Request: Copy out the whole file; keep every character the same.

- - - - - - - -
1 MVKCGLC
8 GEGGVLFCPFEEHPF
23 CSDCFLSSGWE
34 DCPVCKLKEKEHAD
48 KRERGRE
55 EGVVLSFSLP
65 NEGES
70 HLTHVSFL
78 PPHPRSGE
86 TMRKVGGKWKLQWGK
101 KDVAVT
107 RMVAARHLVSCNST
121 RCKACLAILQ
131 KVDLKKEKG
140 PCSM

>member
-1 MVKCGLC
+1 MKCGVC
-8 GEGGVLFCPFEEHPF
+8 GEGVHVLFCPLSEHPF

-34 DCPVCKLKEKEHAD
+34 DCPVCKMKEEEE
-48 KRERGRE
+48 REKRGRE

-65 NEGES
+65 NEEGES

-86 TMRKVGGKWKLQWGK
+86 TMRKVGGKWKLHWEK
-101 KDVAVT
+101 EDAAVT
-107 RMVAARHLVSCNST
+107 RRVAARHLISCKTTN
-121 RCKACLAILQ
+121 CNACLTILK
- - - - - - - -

1 MVKCGLC
8 GEGGVLFCPFEEHPF
23 CSDCFLSSGWE
34 DCPVCKLKEKEHAD
48 KRERGRE
55 EGVVLSFSLP
65 NEGES
70 HLTHVSFL
78 PPHPRSGE
86 TMRKVGGKWKLQWGK
101 KDVAVT
107 RMVAARHLVSCNST
121 RCKACLAILQ
131 KVDLKKEKG
140 PCSM

>member
-1 MVKCGLC
+1 MKCGVC
-8 GEGGVLFCPFEEHPF
+8 GEGVHVLFCPLSEHPF

-34 DCPVCKLKEKEHAD
+34 DCPVCKMKEEEE
-48 KRERGRE
+48 REKRGRE

-65 NEGES
+65 NEEGES

-86 TMRKVGGKWKLQWGK
+86 TMRKVGGKWKLHWEK
-101 KDVAVT
+101 EDAAVT
-107 RMVAARHLVSCNST
+107 RRVAARHLISCKTTN
-121 RCKACLAILQ
+121 CNACLTILK